Edward Robbins

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Edward Hutchinson Robbins
Edward Hutchinson Robbins.jpg
6th Lieutenant Governor of Massachusetts
In office
1802–1806
GovernorCaleb Strong
Preceded bySamuel Phillips Jr.
Succeeded byLevi Lincoln Sr.
Speaker of the
Massachusetts House of Representatives
In office
1793–1802
Preceded byDavid Cobb
Succeeded byJohn Coffin Jones Sr.
Personal details
Born(1758-02-09)February 9, 1758
Milton, Province of Massachusetts Bay, British America
DiedDecember 17, 1837(1837-12-17) (aged 79)
Milton, Massachusetts, U.S.
Political partyDemocratic-Republican
Spouse(s)
Elizabeth Murray
(m. 1785–1837)
Children7
Alma materHarvard College
ProfessionLawyer, politician

Edward Hutchinson Robbins (February 9, 1758 – December 17, 1837) was an American lawyer and politician who served as the sixth Lieutenant Governor of Massachusetts from 1802 to 1806.

Early life[edit]

Robbins was born on February 9, 1758 in Milton, Province of Massachusetts Bay in what was then British America. He was the son of Rev. Nathaniel Robbins (1726–1795) and Elizabeth (née Hutchinson) Robbins (1731–1793). His mother was married to Caleb Chappel Jr. Among his siblings was Lydia Robbins and Nathaniel Johnson Robbins.

His paternal grandparents were Thomas Robbins and Ruth (née Johnson) Robbins. His maternal grandparents were Lydia (née Foster) Hutchinson and Edward Hutchinson, a grandson of Capt. Edward Hutchinson (and his parents, magistrate William Hutchinson and Anne Hutchinson).[1]

He graduated from Harvard College in 1775.[2]

Career[edit]

After his graduation, he became a lawyer, a delegate to the Massachusetts Constitutional Convention.[2]

On October 21, 1786, Robbins and his brother Nathaniel received a land grant for the purchase and settlement of lands in Passamaquoddy, now in Maine. The town of Robbinston on the St. Croix River was named in his honor.[2]

Political career[edit]

Robbins was a member of the Massachusetts House of Representatives and from 1793 until 1802, he was the Speaker of the House. From 1802 to 1806, Robbins served under Governor Caleb Strong as the sixth Lieutenant Governor of Massachusetts.[2]

In 1811, he was appointed judge of probate for Norfolk County.[2]

Personal life[edit]

Portrait of his wife Elizabeth, by Chester Harding, 1827.

In 1785, Robbins was married to Elizabeth Murray (1756–1837), daughter of James Murray and Barbara (née Bennet) Murray.[3] Her sister, Dorothy "Dolly" Forbes, was married to Rev. John Forbes and was the mother of diplomat John Murray Forbes.[4] Together, Edward and Elizabeth were the parents of:[3]

  • Elizabeth Robbins (1786–1853)
  • Sarah Lydia Robbins (1787–1862), who married Judge Samuel Estes Howe (1785–1828).[5][6]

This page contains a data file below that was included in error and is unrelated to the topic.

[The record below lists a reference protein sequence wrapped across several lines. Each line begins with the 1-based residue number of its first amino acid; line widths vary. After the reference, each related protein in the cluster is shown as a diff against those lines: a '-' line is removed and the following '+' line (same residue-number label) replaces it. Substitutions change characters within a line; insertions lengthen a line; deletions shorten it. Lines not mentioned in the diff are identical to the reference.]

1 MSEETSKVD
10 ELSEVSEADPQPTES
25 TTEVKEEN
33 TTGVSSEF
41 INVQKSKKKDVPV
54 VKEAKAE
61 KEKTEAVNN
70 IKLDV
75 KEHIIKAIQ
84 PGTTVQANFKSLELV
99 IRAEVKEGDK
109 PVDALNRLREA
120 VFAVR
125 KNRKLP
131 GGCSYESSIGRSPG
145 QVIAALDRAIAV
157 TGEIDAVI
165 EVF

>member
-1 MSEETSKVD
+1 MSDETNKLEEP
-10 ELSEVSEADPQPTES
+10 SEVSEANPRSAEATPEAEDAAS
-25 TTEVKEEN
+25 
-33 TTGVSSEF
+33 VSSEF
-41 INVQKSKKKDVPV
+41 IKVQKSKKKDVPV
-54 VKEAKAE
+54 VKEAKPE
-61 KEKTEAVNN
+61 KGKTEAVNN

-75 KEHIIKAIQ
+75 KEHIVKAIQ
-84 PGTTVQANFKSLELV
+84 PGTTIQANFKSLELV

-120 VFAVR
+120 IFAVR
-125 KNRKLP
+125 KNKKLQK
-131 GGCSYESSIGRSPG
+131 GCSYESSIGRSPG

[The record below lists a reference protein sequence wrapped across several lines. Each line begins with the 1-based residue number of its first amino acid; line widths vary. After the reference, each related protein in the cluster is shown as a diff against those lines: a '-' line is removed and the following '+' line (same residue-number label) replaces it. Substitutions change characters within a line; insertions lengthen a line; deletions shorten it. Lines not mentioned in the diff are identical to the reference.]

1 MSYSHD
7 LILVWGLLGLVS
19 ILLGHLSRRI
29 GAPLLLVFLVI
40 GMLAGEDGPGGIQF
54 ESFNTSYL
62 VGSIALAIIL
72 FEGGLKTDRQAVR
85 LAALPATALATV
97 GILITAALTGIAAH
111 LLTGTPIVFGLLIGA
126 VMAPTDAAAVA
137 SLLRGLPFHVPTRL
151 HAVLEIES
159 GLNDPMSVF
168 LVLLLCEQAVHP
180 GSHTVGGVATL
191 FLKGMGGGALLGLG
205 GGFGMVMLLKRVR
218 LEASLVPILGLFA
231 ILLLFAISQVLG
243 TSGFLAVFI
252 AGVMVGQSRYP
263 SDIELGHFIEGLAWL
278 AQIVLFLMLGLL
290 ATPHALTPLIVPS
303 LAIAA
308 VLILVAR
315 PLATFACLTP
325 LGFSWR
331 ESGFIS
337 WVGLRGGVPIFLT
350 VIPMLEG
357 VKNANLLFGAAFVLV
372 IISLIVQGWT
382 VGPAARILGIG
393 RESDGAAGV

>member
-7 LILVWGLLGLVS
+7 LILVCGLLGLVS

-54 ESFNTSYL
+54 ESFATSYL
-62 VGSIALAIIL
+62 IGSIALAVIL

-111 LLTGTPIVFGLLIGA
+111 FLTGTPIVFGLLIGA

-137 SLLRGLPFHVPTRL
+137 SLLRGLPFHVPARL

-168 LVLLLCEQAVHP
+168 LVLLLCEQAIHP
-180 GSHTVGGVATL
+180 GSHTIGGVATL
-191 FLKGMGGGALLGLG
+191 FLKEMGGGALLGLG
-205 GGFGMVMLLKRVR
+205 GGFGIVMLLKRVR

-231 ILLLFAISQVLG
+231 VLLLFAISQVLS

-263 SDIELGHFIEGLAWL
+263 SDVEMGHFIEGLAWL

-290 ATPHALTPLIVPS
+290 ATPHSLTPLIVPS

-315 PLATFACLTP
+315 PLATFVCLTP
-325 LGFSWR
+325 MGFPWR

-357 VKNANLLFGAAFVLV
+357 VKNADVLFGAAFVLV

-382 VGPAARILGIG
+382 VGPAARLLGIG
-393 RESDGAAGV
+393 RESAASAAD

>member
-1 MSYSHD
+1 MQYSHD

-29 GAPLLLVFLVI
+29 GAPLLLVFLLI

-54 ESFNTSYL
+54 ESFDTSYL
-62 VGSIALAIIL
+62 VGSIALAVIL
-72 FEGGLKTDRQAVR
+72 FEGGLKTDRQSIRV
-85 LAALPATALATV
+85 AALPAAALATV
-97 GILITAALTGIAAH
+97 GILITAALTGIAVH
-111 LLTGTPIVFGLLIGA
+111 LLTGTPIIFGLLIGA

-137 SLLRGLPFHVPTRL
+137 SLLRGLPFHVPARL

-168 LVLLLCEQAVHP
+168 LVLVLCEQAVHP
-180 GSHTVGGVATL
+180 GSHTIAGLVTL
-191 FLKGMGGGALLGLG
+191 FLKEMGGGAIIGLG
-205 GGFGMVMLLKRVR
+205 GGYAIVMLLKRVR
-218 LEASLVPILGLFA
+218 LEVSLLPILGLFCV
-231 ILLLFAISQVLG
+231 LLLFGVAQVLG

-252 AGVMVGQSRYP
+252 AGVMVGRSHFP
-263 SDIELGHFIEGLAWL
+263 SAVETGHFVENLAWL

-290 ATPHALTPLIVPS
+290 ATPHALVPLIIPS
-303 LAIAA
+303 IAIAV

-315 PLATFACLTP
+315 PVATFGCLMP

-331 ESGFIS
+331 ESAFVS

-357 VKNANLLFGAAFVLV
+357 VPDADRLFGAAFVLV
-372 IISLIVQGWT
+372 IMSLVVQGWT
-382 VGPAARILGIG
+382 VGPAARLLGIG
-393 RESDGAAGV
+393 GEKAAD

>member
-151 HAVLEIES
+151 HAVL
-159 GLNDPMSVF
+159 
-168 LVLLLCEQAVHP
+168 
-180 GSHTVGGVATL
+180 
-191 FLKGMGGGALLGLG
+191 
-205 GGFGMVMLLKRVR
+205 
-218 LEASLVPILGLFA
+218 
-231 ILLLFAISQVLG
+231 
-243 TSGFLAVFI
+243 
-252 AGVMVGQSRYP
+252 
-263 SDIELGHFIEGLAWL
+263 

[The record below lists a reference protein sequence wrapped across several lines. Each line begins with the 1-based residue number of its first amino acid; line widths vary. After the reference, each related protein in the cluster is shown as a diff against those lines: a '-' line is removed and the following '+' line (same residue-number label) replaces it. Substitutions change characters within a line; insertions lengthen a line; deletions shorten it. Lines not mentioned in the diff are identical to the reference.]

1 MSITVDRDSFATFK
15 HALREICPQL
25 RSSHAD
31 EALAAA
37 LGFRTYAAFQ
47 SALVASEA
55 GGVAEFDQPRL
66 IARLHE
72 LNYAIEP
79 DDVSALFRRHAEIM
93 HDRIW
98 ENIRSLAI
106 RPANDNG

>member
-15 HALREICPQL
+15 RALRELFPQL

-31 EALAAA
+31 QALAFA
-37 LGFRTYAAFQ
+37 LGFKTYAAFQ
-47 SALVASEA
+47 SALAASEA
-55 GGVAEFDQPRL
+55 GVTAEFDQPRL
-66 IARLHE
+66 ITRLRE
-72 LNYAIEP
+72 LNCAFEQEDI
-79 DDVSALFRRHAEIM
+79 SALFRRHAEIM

• Anne Jean Robbins (1789–1867), who married Judge Joseph Lyman III (1767–1847).[7]
  • Edward Hutchinson Robbins (1792–1850), who married Louisa Anne Coffin (1795–1854).[8]
  • Mary Robbins (1794–1879), who married Joseph Warren Revere (1777–1868), a son of Paul Revere, in 1821.
  • James Murray Robbins (1796–1885), who married Frances Mary Harris (1796–1860), daughter of Abel Harris and Rooksby Coffin. He entered into partnership with his cousin John Murray Forbes to conduct business in Europe and later became a Massachusetts state representative and senator.[2]
  • Catherine Robbins (1800–1884).

In 1799, he was elected a Fellow of the American Academy of Arts and Sciences.[9]

Robbins died on December 17, 1837 in Milton, Massachusetts.

Descendants[edit]

Through his granddaughter, Catherine Robbins Lyman (the wife of Warren Delano Jr.), he is the great-grandfather of Sara Delano (the wife of James Roosevelt) and the great-great-grandfather of President Franklin Delano Roosevelt.[10]

References[edit]

  1. ^ Winsor, Justin; Jewett, Clarence F. (1881). The Memorial History of Boston: Including Suffolk County, Massachusetts. 1630-1880. Ed. by Justin Winsor. J. R. Osgood and Company. p. 539. Retrieved 24 April 2019.
  2. ^ a b c d e f "Murray-Robbins Family Papers, 1658-1944". www.masshist.org. Massachusetts Historical Society. Retrieved 24 April 2019.
  3. ^ a b Murray, James (1901). Letters of James Murray, Loyalist. pp. 289, 295. Retrieved 24 April 2019.
  4. ^ "Forbes Family Papers, 1732-1931". www.masshist.org. Retrieved 2017-07-06.
  5. ^ Cutter, William Richard (1908). Historic Homes and Places and Genealogical and Personal Memoirs Relating to the Families of Middlesex County, Massachusetts. Lewis historical publishing Company. p. 1885. Retrieved 24 April 2019.
  6. ^ Dwight, Benjamin Woodbridge (1874). The History of the Descendants of John Dwight of Dedham, Mass. J.F. Trow & Son, printers. p. 480. Retrieved 24 April 2019.
  7. ^ Whalen, Joseph (2002). The Stipp and Brown Family Tree. Gateway Press. pp. 129–130. Retrieved 24 April 2019.
  8. ^ Sibley's Harvard Graduates: Biographical Sketches of Those who Attended Harvard College ... with Bibliographical and Other Notes. 1772-1774. Massachusetts Historical Society. 1999. p. 49. ISBN 9780934909778. Retrieved 24 April 2019.
  9. ^ "Book of Members, 1780–2010: Chapter R" (PDF). American Academy of Arts and Sciences. Retrieved August 7, 2014.
  10. ^ Bergen, Tunis Garret (1915). Genealogies of the State of New York: A Record of the Achievements of Her People in the Making of a Commonwealth and the Founding of a Nation. Lewis Historical Publishing Company. p. 1061. Retrieved 24 April 2019.

External links[edit]

Political offices
Preceded by
Samuel Phillips Jr.
Lieutenant Governor of Massachusetts
1802–1806
Succeeded by
Levi Lincoln Sr.
Preceded by
David Cobb
Speaker of the
Massachusetts House of Representatives

1793–1802
Succeeded by
John Coffin Jones Sr.